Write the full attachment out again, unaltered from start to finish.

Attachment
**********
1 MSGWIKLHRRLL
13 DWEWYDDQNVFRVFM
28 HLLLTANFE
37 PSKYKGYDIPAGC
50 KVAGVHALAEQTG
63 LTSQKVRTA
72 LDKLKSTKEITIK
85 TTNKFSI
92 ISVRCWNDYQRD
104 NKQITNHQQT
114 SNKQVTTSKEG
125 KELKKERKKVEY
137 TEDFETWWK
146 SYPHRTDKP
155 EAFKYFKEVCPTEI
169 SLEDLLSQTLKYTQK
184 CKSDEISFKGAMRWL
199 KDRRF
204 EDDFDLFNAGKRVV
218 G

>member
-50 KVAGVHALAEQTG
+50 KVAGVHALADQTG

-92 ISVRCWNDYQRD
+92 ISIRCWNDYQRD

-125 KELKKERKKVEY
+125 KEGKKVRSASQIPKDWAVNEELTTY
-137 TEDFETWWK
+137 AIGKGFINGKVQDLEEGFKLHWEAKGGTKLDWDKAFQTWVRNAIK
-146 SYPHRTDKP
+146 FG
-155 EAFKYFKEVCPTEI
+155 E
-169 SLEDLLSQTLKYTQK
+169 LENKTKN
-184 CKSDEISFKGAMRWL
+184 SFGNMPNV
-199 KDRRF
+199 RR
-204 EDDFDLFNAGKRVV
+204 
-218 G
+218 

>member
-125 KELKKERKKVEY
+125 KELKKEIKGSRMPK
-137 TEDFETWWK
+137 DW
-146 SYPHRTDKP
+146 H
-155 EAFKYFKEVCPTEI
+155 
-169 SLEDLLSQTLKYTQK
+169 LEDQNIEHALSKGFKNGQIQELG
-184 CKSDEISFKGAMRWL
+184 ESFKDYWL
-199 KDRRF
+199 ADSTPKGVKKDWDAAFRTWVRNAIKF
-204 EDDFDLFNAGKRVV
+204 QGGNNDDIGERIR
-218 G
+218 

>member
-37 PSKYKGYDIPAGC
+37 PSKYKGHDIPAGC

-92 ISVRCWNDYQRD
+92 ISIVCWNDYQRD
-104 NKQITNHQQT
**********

1 MSGWIKLHRRLL
13 DWEWYDDQNVFRVFM
28 HLLLTANFE
37 PSKYKGYDIPAGC
50 KVAGVHALAEQTG
63 LTSQKVRTA
72 LDKLKSTKEITIK
85 TTNKFSI
92 ISVRCWNDYQRD
104 NKQITNHQQT
114 SNKQVTTSKEG
125 KELKKERKKVEY
137 TEDFETWWK
146 SYPHRTDKP
155 EAFKYFKEVCPTEI
169 SLEDLLSQTLKYTQK
184 CKSDEISFKGAMRWL
199 KDRRF
204 EDDFDLFNAGKRVV
218 G

>member
-50 KVAGVHALAEQTG
+50 KVAGVHALADQTG

-92 ISVRCWNDYQRD
+92 ISIRCWNDYQRD

-125 KELKKERKKVEY
+125 KEGKKVRSASQIPKDWAVNEELTTY
-137 TEDFETWWK
+137 AIGKGFINGKVQDLEEGFKLHWEAKGGTKLDWDKAFQTWVRNAIK
-146 SYPHRTDKP
+146 FG
-155 EAFKYFKEVCPTEI
+155 E
-169 SLEDLLSQTLKYTQK
+169 LENKTKN
-184 CKSDEISFKGAMRWL
+184 SFGNMPNV
-199 KDRRF
+199 RR
-204 EDDFDLFNAGKRVV
+204 
-218 G
+218 

>member
-125 KELKKERKKVEY
+125 KELKKEIKGSRMPK
-137 TEDFETWWK
+137 DW
-146 SYPHRTDKP
+146 H
-155 EAFKYFKEVCPTEI
+155 
-169 SLEDLLSQTLKYTQK
+169 LEDQNIEHALSKGFKNGQIQELG
-184 CKSDEISFKGAMRWL
+184 ESFKDYWL
-199 KDRRF
+199 ADSTPKGVKKDWDAAFRTWVRNAIKF
-204 EDDFDLFNAGKRVV
+204 QGGNNDDIGERIR
-218 G
+218 

>member
-37 PSKYKGYDIPAGC
+37 PSKYKGHDIPAGC

-92 ISVRCWNDYQRD
+92 ISIVCWNDYQRD
-104 NKQITNHQQT